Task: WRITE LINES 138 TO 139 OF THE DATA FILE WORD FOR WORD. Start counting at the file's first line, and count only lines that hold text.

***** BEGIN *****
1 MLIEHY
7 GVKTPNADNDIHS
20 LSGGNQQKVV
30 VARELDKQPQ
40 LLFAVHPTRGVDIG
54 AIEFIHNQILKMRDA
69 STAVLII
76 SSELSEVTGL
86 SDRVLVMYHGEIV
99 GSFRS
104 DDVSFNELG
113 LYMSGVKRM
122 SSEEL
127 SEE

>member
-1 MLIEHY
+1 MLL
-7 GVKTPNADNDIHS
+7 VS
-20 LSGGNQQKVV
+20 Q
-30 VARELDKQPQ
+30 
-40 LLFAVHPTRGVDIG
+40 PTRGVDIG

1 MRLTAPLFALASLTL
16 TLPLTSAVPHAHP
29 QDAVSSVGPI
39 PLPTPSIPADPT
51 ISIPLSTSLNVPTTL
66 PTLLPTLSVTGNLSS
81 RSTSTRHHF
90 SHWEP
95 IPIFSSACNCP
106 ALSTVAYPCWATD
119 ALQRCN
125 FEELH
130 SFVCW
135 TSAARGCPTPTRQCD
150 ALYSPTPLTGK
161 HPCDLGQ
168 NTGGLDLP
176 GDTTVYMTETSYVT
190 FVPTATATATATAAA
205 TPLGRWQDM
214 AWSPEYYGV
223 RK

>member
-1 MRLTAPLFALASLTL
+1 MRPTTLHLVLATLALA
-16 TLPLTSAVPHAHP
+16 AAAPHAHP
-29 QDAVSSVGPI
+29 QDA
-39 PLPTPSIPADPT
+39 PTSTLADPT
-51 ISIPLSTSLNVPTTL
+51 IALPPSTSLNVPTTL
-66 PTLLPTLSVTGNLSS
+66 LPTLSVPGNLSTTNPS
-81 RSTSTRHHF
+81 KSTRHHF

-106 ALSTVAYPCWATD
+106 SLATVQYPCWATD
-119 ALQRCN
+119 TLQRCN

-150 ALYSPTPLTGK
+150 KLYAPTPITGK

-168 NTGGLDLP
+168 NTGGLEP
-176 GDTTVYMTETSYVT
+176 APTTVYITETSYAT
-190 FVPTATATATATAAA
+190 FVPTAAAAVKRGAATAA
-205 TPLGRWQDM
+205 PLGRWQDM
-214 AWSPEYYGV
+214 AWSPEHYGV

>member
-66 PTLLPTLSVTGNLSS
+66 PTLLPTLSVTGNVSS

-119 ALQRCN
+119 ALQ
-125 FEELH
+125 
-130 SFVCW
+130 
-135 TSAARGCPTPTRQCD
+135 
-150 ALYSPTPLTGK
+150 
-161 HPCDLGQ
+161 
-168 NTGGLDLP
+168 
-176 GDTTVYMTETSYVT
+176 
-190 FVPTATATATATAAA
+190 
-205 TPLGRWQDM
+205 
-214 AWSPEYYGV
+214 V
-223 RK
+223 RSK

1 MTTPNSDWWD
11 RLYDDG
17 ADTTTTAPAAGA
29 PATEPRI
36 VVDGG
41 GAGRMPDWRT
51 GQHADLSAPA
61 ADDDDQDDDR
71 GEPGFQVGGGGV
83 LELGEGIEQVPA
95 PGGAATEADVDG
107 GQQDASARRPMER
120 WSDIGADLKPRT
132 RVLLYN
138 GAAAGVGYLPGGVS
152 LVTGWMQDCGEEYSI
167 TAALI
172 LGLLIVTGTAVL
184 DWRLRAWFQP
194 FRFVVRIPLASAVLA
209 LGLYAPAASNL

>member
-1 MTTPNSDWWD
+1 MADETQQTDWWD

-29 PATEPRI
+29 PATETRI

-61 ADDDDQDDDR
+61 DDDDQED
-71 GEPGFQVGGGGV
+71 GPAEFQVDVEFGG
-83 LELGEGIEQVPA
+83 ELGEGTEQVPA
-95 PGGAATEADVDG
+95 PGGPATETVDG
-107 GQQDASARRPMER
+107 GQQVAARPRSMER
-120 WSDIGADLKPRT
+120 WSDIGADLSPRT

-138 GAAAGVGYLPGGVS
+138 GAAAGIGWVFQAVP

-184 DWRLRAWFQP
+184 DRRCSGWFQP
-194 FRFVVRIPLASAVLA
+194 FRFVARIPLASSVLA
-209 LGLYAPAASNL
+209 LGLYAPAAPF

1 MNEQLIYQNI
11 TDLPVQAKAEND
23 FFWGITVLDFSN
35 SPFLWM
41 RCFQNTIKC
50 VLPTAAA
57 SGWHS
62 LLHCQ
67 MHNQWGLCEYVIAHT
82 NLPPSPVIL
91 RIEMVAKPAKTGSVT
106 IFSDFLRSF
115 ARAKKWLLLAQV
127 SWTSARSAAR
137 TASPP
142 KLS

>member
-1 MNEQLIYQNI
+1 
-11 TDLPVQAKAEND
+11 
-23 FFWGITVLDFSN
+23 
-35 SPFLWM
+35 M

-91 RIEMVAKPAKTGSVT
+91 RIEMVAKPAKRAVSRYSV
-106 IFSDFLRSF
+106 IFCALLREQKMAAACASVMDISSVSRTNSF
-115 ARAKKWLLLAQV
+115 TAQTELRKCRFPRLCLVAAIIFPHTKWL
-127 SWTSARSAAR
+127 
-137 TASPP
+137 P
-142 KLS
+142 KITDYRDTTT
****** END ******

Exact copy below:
-95 PGGAATEADVDG
+95 PGGPATETVDG